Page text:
FROM THE VAULTS:
Intersex and transgender literature
Trumpet, Jackie Kay
When the love of your life dies, the problem is not that some part of you dies too, which it does, but that some part of you is still alive.
Orlando, Virginia Woolf
I’m sick to death of this particular self. I want another.
Middlesex, Jeffrey Eugenides
I was born twice: first, as a baby girl, on a remarkably smogless Detroit day in January of 1960; and then again, as a teenage boy, in an emergency room near Petoskey, Michigan, in August of 1974.
Two Boys Kissing, David Levithan
Ignorance is not bliss. Bliss is knowing the full meaning of what you have been given.
Luna, Julie Anne Peters
Yeah, I loved her. I couldn’t help it. She was my brother.
Golden Boy, Abigail Tarttelin
Sometimes I still feel that there are two of me: one clean, flawless picture, the other imperfect and cracked; one boy, one girl; one voice that speaks aloud and one that whispers in my ear; one publicly known to have been troubled but be on the mend, the other who has privately lost something to do with innocence and gained something to do with knowledge and adulthood that can never be undone. I feel sometimes there are things that tear me in two directions, that there are two sets of thoughts that grow side by side. But then I realize that I am whole, whatever that means and does not mean; I am complete without the need for additions or alteration.
A manuscript page from Jeffrey Eugenides’s Middlesex.
MY HOME LIBRARY:
Book(s) I bought for the cover.
Mostly for the cover, anyway. They looked interesting but I probably wouldn’t have bought either of them if it hadn’t been for the cover design. I’m glad I did though, because they both turned out to be really good!
Appropriately for a novel titled The Marriage Plot, the book began as an instance of literary adultery. In the late nineties, while I was writing Middlesex, I hit a rough patch and put the manuscript aside. I hadn’t fallen out of love with the book, but I wasn’t sure where the relationship was headed. Predictably, I started flirting with another book, about a rich family throwing a debutante party. I thought this new book would be less demanding and easier to be with, but after a month or so I realized that I was dreaming. I missed Middlesex, too. I thought I knew why we hadn’t been getting along and so I returned to it, chastened but fervent.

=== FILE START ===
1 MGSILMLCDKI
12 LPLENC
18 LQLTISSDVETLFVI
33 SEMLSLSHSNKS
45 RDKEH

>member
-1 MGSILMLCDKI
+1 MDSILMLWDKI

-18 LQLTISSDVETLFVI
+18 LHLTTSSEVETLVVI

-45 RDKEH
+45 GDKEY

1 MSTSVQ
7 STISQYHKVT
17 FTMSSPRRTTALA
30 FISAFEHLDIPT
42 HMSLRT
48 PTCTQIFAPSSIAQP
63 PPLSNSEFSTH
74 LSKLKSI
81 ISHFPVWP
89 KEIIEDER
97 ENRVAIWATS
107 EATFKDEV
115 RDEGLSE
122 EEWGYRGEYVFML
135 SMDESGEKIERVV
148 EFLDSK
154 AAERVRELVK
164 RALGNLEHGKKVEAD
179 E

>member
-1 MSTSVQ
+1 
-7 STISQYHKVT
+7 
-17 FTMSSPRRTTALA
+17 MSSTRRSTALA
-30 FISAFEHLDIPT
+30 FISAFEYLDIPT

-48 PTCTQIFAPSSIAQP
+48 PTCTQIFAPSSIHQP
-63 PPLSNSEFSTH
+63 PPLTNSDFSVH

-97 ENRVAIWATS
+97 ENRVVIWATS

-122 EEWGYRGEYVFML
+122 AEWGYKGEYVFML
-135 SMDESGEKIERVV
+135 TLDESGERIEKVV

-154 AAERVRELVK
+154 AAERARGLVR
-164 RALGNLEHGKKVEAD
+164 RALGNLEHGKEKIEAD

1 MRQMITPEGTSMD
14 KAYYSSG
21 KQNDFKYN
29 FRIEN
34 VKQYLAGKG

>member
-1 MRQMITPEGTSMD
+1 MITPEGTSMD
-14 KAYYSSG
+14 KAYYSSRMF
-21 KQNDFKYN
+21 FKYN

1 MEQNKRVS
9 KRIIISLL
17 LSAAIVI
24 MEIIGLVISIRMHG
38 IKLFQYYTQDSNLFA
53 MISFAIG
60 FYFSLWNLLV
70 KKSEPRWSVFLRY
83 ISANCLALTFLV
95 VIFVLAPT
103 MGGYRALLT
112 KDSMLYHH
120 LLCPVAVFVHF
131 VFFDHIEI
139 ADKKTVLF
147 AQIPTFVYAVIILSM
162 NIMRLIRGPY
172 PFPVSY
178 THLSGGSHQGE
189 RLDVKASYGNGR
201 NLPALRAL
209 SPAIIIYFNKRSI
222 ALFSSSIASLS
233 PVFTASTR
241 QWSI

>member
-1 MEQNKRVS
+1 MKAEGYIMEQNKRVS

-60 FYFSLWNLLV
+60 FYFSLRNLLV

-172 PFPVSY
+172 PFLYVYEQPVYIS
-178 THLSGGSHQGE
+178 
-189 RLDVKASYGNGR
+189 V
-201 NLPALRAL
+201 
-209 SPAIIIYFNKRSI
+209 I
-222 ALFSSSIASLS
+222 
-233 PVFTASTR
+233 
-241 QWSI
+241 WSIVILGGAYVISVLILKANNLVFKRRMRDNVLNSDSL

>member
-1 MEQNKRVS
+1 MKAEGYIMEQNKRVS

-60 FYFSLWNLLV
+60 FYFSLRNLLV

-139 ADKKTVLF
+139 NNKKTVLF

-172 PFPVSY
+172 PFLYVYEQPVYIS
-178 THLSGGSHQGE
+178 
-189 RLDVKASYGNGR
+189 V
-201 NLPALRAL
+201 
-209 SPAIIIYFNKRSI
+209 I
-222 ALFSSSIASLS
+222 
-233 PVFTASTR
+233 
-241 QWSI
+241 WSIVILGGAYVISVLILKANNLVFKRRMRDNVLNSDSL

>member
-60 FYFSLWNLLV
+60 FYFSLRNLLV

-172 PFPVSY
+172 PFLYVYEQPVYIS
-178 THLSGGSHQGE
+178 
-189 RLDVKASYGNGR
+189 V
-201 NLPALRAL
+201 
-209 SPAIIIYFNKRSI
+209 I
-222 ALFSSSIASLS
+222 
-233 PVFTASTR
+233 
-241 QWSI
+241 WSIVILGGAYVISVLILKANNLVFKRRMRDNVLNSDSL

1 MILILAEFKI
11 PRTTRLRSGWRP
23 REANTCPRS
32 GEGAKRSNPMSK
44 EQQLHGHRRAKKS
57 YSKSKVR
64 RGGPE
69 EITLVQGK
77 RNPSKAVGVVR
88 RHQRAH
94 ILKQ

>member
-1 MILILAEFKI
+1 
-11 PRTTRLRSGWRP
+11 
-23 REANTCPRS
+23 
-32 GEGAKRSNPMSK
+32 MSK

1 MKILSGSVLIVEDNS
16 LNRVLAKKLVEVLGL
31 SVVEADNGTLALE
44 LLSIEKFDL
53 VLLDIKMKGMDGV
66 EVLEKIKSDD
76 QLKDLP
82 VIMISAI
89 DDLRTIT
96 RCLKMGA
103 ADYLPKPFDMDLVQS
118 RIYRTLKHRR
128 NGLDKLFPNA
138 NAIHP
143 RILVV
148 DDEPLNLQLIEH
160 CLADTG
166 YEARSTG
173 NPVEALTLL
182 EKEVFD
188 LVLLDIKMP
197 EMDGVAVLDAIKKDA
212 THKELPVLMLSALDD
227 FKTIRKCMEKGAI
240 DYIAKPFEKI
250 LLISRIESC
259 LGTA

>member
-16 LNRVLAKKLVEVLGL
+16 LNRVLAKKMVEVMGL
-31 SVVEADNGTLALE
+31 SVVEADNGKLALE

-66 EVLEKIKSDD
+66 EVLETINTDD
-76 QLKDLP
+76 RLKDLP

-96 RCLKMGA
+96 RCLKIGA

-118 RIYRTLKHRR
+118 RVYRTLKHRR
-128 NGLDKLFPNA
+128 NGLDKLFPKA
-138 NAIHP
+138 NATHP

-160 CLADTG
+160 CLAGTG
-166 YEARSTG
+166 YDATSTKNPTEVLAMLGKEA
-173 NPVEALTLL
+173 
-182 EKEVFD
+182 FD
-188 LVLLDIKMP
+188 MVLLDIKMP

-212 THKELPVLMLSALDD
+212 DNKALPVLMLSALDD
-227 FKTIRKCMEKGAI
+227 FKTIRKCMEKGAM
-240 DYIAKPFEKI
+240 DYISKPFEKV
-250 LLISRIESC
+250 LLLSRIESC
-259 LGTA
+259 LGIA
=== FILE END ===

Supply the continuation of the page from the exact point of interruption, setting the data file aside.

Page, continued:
After Middlesex came out, I went back to the debutante book and worked on it for another couple years. It was all right, but I had qualms about. It felt vaguely antique. Then one day I wrote a sentence that changed everything. It’s on page nineteen of The Marriage Plot now, and it goes like this, “Madeleine’s love troubles had begun at a time when the French theory she was reading deconstructed the very notion of love.” This didn’t feel antique. It felt fresh, connected with personal memories of college. I became so interested in Madeleine and the two male figures who orbit around her that I kept writing about them all, greatly extending that section of the book.
One dark winter day in Chicago, I came to the conclusion that I had two novels on my hands. Over the course of the next weeks, I surgically separated them, leaving the debutante party behind, and followed Madeleine, Mitchell, and Leonard on an entirely different journey. I didn’t know, at that point, that the book would have anything to do with the marriage plot or that the marriage plot would provide me with a structure for the novel.
"I liked the muscular cerebration in Joyce, the high-priestly manner, the puns, the play of language. I liked the specificity of his Dublin portraits and the self-reflective nature of modernist texts themselves. But I liked the clarity of Tolstoy even more, and the vividness, the lifelikeness of his characters. His method didn’t seem worn-out to me. It was still conveying meaning to me, directly from Yasnaya Polyana to my third-floor apartment. My entire career so far has been an attempt to reconcile these two poles of literature, the experimentalism of the modernists and the narrative drive and centrality of character of the nineteenth-century realists."